Soranus


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Soranus

(sərā`nəs), fl. 1st–2d cent. A.D., Greek physician, probably b. Ephesus. He is believed to have practiced in Alexandria and in Rome and was an authority on obstetrics, gynecology, and pediatrics. His treatise On Midwifery and the Diseases of Women (tr. 1882) remained an influential work until the 16th cent.
References in periodicals archive ?
By explaining the necessity of pushing stones causing urinary retention with a proper catheter into the bladder, Soranus of Ephesus (98-138 A.D.) well described that catheters could also be used for the treatment of occlusive urethral stones or bladder stones (4).
It has been placed as an imperative medication even in earliest literature by Hippocrates, Soranus, Dioscorides and Pliny6,7.
In the first century of the Anno Domini the first Roman texts, by Soranus and Galen, discussed childcare [14].
Soranus was the first to propose perineal compresses to support the perineum and to prevent tears of the soft birth canal during fetal head passage (1).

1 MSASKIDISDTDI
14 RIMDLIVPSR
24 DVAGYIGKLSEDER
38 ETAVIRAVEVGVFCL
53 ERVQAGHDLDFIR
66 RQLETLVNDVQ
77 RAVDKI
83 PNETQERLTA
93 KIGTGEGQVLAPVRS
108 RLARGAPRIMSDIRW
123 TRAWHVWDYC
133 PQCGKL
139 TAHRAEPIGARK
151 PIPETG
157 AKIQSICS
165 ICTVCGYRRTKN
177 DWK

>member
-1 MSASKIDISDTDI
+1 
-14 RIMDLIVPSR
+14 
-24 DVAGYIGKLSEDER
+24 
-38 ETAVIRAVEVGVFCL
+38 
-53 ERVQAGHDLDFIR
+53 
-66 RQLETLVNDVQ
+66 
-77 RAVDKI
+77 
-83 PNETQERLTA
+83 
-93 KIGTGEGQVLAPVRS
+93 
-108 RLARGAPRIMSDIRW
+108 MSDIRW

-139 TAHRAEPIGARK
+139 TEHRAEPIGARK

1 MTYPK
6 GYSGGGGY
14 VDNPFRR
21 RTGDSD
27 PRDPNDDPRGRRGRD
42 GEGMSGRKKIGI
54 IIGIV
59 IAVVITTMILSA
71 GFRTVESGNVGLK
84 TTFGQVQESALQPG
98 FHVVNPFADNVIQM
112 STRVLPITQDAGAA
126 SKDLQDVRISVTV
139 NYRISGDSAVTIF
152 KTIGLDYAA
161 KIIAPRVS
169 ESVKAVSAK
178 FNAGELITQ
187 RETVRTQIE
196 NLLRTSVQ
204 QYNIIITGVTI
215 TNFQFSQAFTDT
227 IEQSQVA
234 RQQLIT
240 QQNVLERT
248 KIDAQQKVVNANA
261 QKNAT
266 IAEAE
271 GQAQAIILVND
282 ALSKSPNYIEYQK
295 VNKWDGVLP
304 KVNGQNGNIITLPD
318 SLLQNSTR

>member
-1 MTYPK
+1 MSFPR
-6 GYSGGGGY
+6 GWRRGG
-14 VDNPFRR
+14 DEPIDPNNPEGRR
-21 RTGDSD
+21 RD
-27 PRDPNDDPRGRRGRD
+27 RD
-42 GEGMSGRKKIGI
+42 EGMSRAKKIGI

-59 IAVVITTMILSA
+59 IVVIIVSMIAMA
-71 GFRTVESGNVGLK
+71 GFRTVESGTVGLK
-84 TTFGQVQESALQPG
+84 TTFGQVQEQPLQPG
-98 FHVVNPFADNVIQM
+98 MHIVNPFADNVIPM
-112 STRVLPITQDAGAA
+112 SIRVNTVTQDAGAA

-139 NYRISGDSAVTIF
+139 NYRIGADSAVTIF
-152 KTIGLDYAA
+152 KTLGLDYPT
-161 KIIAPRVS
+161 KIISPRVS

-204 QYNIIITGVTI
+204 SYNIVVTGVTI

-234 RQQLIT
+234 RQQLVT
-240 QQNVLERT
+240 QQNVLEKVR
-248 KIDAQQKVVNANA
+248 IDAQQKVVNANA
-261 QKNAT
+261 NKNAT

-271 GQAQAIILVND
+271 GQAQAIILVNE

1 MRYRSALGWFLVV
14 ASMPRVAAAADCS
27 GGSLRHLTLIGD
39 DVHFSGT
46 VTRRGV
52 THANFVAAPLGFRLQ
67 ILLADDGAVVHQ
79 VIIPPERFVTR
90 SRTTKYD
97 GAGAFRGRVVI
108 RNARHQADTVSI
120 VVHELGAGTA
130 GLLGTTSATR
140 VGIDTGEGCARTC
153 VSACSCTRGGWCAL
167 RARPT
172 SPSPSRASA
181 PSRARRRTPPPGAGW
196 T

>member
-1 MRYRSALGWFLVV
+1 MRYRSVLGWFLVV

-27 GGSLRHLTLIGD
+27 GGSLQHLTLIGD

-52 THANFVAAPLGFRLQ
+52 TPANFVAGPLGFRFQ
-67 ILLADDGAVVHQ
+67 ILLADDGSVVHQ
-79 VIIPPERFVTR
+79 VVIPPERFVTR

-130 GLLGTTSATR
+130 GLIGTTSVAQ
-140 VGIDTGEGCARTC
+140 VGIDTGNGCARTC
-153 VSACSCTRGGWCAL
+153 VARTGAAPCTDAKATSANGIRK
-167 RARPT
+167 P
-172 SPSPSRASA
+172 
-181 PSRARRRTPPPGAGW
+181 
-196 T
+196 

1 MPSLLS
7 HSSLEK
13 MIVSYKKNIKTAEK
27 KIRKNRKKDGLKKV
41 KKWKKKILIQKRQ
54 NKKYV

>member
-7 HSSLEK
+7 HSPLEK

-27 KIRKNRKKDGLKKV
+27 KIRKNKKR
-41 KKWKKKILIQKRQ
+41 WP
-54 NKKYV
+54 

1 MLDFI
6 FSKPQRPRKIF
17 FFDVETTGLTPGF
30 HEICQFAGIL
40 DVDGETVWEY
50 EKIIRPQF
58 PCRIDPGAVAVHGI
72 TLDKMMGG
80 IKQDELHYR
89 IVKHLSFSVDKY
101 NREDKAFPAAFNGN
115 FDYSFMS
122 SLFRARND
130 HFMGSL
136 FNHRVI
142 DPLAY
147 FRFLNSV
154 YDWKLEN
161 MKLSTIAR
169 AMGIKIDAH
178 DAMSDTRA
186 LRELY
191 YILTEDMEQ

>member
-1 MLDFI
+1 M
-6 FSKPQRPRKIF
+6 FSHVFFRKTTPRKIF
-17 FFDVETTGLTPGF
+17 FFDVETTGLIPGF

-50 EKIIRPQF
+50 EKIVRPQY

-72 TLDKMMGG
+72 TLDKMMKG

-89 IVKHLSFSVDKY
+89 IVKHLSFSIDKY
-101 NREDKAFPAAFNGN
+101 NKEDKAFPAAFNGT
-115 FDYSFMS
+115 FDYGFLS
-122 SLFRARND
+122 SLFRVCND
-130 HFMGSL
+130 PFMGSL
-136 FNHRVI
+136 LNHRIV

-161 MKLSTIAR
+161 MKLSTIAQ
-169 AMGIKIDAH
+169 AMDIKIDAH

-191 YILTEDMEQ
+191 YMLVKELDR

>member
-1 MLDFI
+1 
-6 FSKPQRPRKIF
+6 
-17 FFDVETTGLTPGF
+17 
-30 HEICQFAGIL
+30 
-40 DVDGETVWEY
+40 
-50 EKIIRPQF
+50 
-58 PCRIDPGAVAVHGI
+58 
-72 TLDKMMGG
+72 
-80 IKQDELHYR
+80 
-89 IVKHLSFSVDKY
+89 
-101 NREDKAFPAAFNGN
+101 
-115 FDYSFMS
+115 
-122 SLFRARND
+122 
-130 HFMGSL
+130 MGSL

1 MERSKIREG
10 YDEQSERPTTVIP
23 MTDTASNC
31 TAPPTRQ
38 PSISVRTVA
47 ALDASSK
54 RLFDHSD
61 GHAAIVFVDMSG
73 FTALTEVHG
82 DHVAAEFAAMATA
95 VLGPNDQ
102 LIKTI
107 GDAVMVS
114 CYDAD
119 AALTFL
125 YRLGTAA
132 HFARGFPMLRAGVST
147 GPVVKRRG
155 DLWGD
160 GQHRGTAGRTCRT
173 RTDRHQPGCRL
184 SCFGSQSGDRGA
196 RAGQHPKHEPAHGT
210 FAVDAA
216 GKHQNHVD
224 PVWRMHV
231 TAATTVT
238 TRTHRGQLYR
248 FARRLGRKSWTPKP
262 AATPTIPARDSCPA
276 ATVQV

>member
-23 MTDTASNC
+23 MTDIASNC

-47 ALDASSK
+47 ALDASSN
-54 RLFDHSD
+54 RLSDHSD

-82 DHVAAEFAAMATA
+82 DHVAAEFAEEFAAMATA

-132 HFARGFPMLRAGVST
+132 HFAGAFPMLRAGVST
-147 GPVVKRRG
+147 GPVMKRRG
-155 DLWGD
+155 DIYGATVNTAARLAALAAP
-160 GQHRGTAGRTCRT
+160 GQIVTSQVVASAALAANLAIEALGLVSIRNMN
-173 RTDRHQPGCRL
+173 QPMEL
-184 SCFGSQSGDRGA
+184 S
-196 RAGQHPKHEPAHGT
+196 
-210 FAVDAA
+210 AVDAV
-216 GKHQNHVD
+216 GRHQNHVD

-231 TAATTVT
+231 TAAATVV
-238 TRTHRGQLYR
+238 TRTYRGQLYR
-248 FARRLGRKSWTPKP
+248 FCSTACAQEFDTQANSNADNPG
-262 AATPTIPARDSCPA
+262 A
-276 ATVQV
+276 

Para hallar una representacion grafica del utero femenino, no hace falta esperar a la que hallamos en el siglo IX en el tratado ginecologico, que interpretaba el dibujo del utero que describiera Soranus de Efeso (98-138 d.
The limb and spinal deformities caused by vitamin D deficiency were known to the Romans, being described in two medical texts (e.g., Soranus 1991:Book II; see Rajakumar 2003).
In addition, the most extensive presentation of the disease in ancient times, that of Caelius Aurelianus (5th AD c.), which was a Latin translation of Soranus of Ephesus (1st/2nd AD c.) work (5), was devoted to the treatment of the disease, while the cause and the signs were limited to only few paragraphs, being inferior in comparison to that of Aretaeus of Cappadocia.
In our practice, we sit down to perform a vaginal delivery, as taught by Soranus of Ephesus.
However, I think it is more likely that the initially stronger resonance of the "nymph" in Nymphomania was "[TEXT NOT REPRODUCIBLE IN ASCII]" as a term for the clitoris, following a tradition of Ancient Greek anatomical texts such as Soranus' Gynecology (1.18): the term would literally mean mania of the clitoris.
(1) mentioned uterine inversion, as did Soranus of Ephesus in 110 A.D., (2,3,4) but it was not until the 16th century during the time of Ambroise-Pare, that it was understood.
A physician of the time, Soranus, who lived around 100 years BC concluded from his observations of this illness that the nausea and vomiting of pregnancy was more severe when there was a male foetus (Moshe et al, 1994, p.